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Automated Measurement Of Frequency Response Of Electrical Networks, Filters And Amplifiers

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Conference

2001 Annual Conference

Location

Albuquerque, New Mexico

Publication Date

June 24, 2001

Start Date

June 24, 2001

End Date

June 27, 2001

ISSN

2153-5965

Page Count

7

Page Numbers

6.226.1 - 6.226.7

Permanent URL

https://peer.asee.org/8943

Download Count

479

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Paper Authors

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Shafaat Qazi

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Sam Gile

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Mustafa Guvench

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Abstract
NOTE: The first page of text has been automatically extracted and included below in lieu of an abstract

Session 1359

Automated Measurement of Frequency Response of Electrical Networks, Filters and Amplifiers

M.G. Guvench, S. Gile and S. Qazi University of Southern Maine

Abstract:

This paper describes the design, operation and use of a PC controlled automated frequency response measurement system using the standard bench-top test equipment available in undergraduate electronics laboratories. The system described employs the waveform data acquisition and processing capabilities of digital oscilloscopes to extract amplitudes (rms or peak), periods, frequencies and relative time delays of waveforms measured at the input and output terminals of a circuit under test. In combination with GPIB control of oscilloscope settings and the frequency of a signal generator, full automation of the frequency response measurement is achieved in a cost-effective manner by using a LabView code developed. The frequency range is of the current system is 12mHz to 12MHz, more than needed for most electronic/acoustic and electromechanical systems frequency tests, and can be expanded by employing a signal generator with higher frequency range. Frequency response measurements are not unique to electronic circuits, amplifiers and filters. The measurement system described here can easily be adapted to determine the frequency response of mechanical, acoustical and other electromechanical and nonelectrical systems as long as appropriate transducers/sensors are introduced to do the required conversions from electrical to non-electrical quantities and vice versa.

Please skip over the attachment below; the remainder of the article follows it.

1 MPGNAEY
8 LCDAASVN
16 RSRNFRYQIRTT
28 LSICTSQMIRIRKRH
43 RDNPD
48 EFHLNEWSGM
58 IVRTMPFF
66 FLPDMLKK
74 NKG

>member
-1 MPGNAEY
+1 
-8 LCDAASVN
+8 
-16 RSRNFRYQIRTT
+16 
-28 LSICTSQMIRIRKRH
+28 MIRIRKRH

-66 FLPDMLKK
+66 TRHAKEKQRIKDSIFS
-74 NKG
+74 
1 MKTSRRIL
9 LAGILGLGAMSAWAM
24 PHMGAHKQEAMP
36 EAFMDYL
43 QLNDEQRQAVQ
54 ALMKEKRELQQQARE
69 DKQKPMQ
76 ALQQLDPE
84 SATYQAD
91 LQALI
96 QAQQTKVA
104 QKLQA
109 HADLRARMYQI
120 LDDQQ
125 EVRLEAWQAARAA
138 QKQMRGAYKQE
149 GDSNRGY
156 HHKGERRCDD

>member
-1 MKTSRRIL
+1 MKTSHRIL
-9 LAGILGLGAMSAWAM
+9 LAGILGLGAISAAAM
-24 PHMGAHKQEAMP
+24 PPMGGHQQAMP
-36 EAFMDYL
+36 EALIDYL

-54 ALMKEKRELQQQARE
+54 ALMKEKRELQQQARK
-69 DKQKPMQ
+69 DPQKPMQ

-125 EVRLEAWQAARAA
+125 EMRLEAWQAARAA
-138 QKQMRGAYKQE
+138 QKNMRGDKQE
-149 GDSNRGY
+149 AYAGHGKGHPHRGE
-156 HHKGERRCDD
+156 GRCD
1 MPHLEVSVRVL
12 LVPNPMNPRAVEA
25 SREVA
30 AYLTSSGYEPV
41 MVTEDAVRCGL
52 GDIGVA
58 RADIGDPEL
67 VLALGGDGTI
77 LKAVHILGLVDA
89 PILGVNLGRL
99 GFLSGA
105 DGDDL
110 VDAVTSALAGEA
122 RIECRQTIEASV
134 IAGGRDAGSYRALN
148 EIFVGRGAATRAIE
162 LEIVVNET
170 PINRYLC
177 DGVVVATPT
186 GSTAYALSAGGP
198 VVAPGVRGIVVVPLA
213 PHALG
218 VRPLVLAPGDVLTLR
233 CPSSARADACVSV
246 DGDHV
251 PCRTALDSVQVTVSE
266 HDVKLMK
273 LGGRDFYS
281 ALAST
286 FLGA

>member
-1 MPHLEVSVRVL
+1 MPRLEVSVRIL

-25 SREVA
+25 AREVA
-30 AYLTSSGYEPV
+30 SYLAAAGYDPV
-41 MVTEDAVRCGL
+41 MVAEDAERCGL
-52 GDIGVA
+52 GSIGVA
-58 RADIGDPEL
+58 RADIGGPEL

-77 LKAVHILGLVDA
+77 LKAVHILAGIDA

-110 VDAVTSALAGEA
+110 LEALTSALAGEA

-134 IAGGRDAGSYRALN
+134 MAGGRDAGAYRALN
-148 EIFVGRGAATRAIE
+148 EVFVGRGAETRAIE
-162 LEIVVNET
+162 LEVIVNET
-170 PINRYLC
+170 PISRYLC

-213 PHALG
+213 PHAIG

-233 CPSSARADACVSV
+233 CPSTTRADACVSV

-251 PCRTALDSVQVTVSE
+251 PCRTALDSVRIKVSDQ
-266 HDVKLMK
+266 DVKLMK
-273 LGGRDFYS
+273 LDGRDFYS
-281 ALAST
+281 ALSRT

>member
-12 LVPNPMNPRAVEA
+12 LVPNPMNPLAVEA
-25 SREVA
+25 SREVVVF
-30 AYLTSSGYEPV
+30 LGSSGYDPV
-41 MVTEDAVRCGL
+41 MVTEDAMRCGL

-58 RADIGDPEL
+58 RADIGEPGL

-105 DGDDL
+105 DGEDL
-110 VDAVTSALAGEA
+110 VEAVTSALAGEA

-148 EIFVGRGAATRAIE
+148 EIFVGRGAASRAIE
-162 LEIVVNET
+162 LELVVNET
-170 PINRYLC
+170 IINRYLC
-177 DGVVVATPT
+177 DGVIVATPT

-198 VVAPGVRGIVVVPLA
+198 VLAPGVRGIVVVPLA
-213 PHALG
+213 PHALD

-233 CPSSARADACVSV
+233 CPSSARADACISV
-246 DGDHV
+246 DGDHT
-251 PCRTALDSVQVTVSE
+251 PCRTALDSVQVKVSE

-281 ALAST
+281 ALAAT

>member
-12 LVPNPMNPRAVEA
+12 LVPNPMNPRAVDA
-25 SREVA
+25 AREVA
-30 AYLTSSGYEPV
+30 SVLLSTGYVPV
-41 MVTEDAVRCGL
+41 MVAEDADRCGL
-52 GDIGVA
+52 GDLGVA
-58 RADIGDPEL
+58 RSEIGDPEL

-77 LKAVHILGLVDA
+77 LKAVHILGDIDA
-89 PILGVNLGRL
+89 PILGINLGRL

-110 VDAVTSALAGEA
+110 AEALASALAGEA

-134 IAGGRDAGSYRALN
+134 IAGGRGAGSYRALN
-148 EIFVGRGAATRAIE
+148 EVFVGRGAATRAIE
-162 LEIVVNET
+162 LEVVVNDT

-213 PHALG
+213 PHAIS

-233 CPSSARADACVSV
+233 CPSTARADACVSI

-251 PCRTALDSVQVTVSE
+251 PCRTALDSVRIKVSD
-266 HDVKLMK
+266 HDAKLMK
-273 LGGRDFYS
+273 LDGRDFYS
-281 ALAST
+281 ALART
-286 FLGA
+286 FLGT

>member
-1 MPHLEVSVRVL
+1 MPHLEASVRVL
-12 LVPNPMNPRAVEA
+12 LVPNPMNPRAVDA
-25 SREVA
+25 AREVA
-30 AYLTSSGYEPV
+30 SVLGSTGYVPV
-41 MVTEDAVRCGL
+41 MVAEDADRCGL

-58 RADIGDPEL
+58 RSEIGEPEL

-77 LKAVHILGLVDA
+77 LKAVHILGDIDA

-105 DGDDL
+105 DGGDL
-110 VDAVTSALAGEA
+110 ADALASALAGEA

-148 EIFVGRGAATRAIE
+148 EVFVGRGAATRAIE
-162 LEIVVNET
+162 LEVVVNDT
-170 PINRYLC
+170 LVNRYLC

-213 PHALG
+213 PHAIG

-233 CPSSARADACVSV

Being a much faster alternative to manual measurements, such automated measurements meet a need recently created by the heavy emphasis put on "design" in the electronics curriculum. In the design of analog electronic circuits, in particular those requiring a narrow range of specifications to be met, the cycle time of the test has become a critical factor in fitting a large number of redesign-and-test iterations into a time-limited laboratory session.

1. Introduction

This paper describes the design, operation and use of a PC controlled automated frequency response measurement system using the standard bench-top test equipment available in undergraduate electronics laboratories. Being a much faster alternative to manual measurements, such automated measurements meet a need recently created by the heavy emphasis put on "design" in the electronics curriculum, in particular, in the design of analog circuits requiring a high degree of precision to be achieved. In the implementation of such high precision circuit designs, it is not possible to hit all of the design specifications with high degree of precision even though well established design procedures and codes that convert these procedures into a MathCad, Mathematica, MathLab, C file for automated design may have already been developed and used. Ultimately, the design will be put on breadboard and tested against the design specifications, if failing to meet the specifications within their allowed range or "window", the design has to be redone by either restarting from scratch, or more often, by an iterative method of tweaking on some circuit parameters, and testing the new circuit, and repeating these steps in a series of iterations until all of the targets are hit. The higher the required level of precision in the design specifications (or, the narrower the window of tolerance) the larger the number of the iterations, (i.e. design + simulate + verify + protoboard + test + if not passing redesign or modify + test +…repeat) are needed, therefore forcing a quick turn around time for testing in order to fit such design experiments into the limited hours of a weekly laboratory schedule.

Qazi, S., & Gile, S., & Guvench, M. (2001, June), Automated Measurement Of Frequency Response Of Electrical Networks, Filters And Amplifiers Paper presented at 2001 Annual Conference, Albuquerque, New Mexico. https://peer.asee.org/8943

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